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Counties sending voter lists: Hawaii, Kauai, Maui officials confirm they will provide minimal information to commission

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Three of Hawaii’s four county election officials said Wednesday they will send President Donald Trump’s election advisory commission their public voting lists by the end of this week.

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Three of Hawaii’s four county election officials said Wednesday they will send President Donald Trump’s election advisory commission their public voting lists by the end of this week.

Hawaii County Clerk Stewart Maeda said the four county elections officials got together to decide how much information to send or whether to send anything at all. They ultimately settled on sending the public list, which contains only voters’ first and last names, district precincts and whether the voter is active or inactive.

“We decided that the public list is already available to anyone if they request it,” Maeda said. “That’s what any public person can see.”

The Presidential Advisory Commission on Election Integrity asked states to send much more, including addresses, dates of birth, all or partial Social Security numbers, voter histories since 2006, previous voter registrations in other states, military statuses and felony convictions, if they are part of the public file.

“Because they are only asking for the public list, that’s all we’re sending them,” Maeda said.

A CNN survey released July 5 found 44 states and the District of Columbia refused to give certain voter information to the commission.

Honolulu City Clerk Glen Takahashi told the Honolulu Star-Advertiser last month he didn’t plan to send even that limited list.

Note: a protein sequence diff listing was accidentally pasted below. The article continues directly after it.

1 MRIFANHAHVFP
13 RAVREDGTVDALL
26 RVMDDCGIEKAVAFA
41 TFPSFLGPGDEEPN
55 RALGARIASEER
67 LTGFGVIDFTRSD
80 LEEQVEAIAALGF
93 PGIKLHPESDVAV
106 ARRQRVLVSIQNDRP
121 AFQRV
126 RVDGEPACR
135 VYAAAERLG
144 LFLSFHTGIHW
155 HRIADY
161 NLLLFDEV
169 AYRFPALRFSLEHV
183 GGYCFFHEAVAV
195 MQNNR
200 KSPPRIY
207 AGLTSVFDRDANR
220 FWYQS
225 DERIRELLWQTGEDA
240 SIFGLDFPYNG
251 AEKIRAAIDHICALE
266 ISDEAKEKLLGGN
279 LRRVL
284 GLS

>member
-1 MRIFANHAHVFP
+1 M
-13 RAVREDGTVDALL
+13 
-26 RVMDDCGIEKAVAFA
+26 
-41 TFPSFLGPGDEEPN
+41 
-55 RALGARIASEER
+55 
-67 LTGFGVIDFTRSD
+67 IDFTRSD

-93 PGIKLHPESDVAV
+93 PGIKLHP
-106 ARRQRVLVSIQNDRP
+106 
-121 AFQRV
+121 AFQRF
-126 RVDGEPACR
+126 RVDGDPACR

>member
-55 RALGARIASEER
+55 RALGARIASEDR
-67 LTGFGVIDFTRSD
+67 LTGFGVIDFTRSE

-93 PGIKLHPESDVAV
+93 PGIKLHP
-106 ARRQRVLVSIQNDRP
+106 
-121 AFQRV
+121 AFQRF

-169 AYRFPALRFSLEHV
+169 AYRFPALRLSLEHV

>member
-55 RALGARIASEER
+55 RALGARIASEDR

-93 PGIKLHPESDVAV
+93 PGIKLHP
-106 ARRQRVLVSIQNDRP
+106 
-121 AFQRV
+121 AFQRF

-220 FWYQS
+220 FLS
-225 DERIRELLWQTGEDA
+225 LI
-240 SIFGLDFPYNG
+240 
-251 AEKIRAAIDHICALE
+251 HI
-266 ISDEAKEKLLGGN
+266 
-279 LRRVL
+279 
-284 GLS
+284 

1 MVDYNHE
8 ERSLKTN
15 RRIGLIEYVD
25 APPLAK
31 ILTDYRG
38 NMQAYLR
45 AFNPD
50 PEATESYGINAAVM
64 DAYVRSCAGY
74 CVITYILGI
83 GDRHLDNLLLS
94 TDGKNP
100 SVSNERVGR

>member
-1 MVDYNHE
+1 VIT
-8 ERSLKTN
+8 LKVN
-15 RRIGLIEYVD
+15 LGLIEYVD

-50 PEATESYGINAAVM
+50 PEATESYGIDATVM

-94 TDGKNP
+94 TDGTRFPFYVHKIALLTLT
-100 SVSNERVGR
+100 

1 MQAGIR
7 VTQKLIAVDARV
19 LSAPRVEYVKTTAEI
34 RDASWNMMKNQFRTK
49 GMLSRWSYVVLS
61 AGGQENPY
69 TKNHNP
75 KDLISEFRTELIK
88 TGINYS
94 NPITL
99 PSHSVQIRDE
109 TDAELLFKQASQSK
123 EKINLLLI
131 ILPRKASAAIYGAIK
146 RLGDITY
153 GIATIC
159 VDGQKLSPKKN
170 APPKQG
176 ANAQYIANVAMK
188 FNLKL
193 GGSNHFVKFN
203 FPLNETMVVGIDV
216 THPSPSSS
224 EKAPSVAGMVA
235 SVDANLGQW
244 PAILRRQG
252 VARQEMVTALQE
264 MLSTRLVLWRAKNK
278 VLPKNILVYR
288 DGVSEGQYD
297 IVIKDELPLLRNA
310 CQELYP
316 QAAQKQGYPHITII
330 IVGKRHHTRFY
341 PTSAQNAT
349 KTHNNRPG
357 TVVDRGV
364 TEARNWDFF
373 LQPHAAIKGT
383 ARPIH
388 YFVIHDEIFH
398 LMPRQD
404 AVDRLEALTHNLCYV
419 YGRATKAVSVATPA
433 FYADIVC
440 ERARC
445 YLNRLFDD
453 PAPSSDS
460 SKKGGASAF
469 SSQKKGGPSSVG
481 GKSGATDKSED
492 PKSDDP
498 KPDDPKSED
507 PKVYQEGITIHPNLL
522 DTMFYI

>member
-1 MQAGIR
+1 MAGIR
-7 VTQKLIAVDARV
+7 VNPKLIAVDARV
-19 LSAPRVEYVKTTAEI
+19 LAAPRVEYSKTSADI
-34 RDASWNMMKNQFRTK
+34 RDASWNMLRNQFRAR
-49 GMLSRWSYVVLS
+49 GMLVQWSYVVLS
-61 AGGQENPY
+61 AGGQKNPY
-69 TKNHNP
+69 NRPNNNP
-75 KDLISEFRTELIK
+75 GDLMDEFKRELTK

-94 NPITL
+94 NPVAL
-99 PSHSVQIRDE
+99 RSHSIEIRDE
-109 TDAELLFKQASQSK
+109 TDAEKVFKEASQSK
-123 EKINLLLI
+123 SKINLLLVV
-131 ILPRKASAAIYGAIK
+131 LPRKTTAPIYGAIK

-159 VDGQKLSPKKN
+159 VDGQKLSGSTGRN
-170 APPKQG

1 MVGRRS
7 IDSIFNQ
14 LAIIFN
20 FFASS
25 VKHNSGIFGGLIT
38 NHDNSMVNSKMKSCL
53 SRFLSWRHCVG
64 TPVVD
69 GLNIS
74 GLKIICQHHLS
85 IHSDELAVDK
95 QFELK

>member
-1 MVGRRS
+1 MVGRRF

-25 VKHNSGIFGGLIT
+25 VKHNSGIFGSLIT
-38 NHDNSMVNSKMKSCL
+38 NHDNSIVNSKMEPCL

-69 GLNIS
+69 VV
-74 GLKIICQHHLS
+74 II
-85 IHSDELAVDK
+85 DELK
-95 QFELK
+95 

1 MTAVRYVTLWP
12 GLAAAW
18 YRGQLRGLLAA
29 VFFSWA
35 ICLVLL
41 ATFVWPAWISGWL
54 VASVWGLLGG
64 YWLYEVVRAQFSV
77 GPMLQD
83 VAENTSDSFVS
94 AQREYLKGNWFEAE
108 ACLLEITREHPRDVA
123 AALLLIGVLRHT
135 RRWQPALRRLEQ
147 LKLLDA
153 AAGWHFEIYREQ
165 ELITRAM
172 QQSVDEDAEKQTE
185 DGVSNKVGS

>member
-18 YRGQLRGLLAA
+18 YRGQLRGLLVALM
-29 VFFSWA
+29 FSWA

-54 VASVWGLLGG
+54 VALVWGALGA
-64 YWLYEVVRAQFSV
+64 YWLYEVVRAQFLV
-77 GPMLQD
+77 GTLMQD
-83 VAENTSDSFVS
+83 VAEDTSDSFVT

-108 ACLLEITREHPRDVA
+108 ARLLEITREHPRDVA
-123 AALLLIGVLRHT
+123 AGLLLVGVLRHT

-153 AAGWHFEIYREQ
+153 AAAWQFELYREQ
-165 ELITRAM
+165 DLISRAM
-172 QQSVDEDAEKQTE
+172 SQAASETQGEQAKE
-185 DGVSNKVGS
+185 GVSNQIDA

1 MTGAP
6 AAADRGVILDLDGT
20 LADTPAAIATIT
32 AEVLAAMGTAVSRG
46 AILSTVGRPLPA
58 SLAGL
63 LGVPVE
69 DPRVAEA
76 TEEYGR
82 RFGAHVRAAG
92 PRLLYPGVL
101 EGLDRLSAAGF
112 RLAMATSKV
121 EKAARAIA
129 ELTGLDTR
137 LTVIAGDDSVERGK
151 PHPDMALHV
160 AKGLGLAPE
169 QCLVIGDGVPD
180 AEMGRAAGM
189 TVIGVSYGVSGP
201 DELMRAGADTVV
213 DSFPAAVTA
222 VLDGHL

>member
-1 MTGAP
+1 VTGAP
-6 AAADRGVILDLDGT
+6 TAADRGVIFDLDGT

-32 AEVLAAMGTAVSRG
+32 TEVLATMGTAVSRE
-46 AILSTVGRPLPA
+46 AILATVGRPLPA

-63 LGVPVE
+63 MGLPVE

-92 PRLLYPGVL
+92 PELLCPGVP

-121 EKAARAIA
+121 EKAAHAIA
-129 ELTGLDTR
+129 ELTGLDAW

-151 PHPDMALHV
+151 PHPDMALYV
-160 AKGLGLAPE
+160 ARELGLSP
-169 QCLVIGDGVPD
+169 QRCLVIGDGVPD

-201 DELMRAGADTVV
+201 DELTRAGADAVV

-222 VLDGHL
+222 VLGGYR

“It is not my intention to cooperate with that request,” Takahashi told the newspaper. “I think it is an example of federal intrusion and overreach.”

Takahashi has since agreed to send what the other clerks are sending, according to Maeda, Kauai Elections Administrator Lyndon Yoshioka and Maui County Deputy Clerk Josiah Nishita. Takahashi did not return a phone message for comment by press time Wednesday.

“We looked at what the statutes said and didn’t think it precluded us from releasing the public list,” Yoshioka said.

Nishita said the county officials reached an agreement during a conference call.

“They won’t get Social Security numbers or birth dates, all that other stuff,” said Nishita, citing state law and administrative rules governing the release of voter information.

The counties keep more extensive voter lists that are allowed by law to be provided only for an election purpose. That’s defined as supporting or opposing a candidate or ballot issue, encouraging voter participation or registration, or qualifying a political party or presidential candidate for the ballot.

Party affiliation and military status information is not collected in Hawaii for voter registration purposes. Other pieces of information, such as date of birth and Social Security numbers, are collected but not made public.

In Hawaii, voter lists are kept by each county elections office, which is under the county clerk. Other states can have a statewide list kept by the lieutenant governor, secretary of state or chief elections officer.

The commission first sent its request for the list to Hawaii’s lieutenant governor, and then to the state’s chief elections officer, who handles elections and ballots but not voter registration. The request was then forwarded to the counties.

Each county is sending its list separately, Maeda said, but all four agreed to have them in the mail by the end of the week. The request was dated June 28, he said, but the county officials didn’t receive it until much later.

The purpose of the commission, according to its website, is to submit to the president a report identifying laws, rules, policies, activities, strategies and practices that enhance and those that undermine the American people’s confidence in the integrity of the voting processes used in federal elections.

The report also will identify vulnerabilities in voting systems and practices used for federal elections that could lead to improper voter registrations and improper voting, including fraudulent voter registrations and fraudulent voting.

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The commission is chaired by Vice President Mike Pence.

Email Nancy Cook Lauer at ncook-lauer@westhawaiitoday.com.

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